Making Personal Health Networking as Easy as a Book Club: Former Amazon Exec Launches Online Healthcare Site

For Keith Schorsch, it all started with a tick. In the summer of 2004, the former senior executive at Amazon was on the East Coast for a family reunion when (unbeknownst to him) he was bitten. Back in Seattle, he came down with a bull’s-eye rash and flu-like symptoms. Then one night, at a Mariners game, the left side of his face became paralyzed. The doctor on call diagnosed him with Bell’s Palsy. Thirteen weeks, 11 doctors, and an immeasurable amount of pain and suffering later, Schorsch finally got the correct diagnosis: Lyme disease.

Even then, it was only because a friend had suggested he get checked for Lyme. (It’s not common in the Pacific Northwest, probably because there are so few bugs.) And then things got worse. After antibiotics treatments—and what he felt was not enough follow-up care from his doctors—Schorsch suffered from exhaustion and memory loss, then blew two discs in his back. He decided to take matters into his own hands, making it his full-time job to research alternative treatments and connect with others online who had similar ailments.

That’s the idea behind Trusera, the Seattle-based online health network that Schorsch is launching to the public today. The name is meant to convey a “new era of trust and truth,” says Schorsch. His site is an advanced social network that allows users to find and connect with others around specific medical issues and healthcare experiences. “We’re not a message board, we’re not a pity party, we’re technologists and marketers building a platform for people who want to take control of their health care,” says Schorsch.

It’s an intriguing combination of Web 2.0, healthcare, and social networking, and Schorsch’s own story shows the need for such a platform. These days it can be extremely difficult to find relevant—and reliable—health posts amidst the chaos of blogs and message boards. “There’s a missing piece of health care today—connecting to people who’ve been through it,” Schorsch says, pointing to a stat that there are 800 million doctor visits in the U.S. every year. “Think of the amount of experience people have just from those visits,” he continues. “There’s a lot of power in being informed by people who’ve been there. We’re building a platform to allow people to share that.”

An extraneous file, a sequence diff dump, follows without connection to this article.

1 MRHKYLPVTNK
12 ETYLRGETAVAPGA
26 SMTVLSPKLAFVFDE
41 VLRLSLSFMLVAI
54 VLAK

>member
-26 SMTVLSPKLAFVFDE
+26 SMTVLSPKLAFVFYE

Trusera began as a modest outfit in January 2007. “We started out in Keith’s attic,” says Jude O’Reilley, employee number two and now director of marketing and product management. “Sort of the inverse of guys in the garage,” says Schorsch. Last summer, after securing $2 million in angel funding, the company moved to new digs on the edge of Capitol Hill, near the Central District, and now it has grown to 15 people: about a third are from Amazon, with others from Microsoft, Starbucks, and the like. The Trusera site has been in open beta testing since March.

On a recent visit to the company, the startup’s energy was palpable. The first thing I noticed was the unusual … Next Page »

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Gregory T. Huang is Xconomy's Deputy Editor, National IT Editor, and Editor of Xconomy Boston. E-mail him at gthuang [at] Follow @gthuang

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